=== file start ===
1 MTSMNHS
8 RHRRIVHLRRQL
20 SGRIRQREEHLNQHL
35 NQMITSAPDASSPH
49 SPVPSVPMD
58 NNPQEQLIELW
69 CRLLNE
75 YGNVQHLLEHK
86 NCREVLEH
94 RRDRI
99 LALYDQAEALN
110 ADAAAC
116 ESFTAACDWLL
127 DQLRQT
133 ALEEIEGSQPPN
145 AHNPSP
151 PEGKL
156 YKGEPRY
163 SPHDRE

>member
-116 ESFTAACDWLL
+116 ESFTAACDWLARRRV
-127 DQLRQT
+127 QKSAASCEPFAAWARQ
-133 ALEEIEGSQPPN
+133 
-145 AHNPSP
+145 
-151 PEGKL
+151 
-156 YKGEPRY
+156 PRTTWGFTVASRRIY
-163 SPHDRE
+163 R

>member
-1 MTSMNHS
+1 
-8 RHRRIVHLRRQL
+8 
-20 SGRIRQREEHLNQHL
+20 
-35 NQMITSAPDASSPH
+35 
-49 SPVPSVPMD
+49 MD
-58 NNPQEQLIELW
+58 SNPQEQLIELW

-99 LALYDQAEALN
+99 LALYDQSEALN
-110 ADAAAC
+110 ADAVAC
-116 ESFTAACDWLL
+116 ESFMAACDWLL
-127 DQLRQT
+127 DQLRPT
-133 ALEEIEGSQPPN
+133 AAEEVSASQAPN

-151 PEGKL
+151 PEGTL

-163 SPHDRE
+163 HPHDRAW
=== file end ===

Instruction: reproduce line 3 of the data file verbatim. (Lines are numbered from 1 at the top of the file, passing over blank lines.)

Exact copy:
20 SGRIRQREEHLNQHL